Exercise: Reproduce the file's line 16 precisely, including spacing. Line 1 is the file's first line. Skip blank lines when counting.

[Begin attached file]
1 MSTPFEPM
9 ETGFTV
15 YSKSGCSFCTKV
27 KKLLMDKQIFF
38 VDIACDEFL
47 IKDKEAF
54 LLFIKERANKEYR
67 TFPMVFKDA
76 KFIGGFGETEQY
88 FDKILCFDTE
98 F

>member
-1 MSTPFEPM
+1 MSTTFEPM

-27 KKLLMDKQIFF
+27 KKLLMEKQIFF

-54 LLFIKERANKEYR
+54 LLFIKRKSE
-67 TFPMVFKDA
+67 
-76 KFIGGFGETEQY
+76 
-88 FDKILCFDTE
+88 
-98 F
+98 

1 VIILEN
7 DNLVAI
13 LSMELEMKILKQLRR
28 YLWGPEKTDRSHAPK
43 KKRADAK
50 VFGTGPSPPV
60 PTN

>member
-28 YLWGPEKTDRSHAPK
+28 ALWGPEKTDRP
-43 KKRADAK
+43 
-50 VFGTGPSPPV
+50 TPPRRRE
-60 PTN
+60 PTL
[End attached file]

+27 KKLLMEKQIFF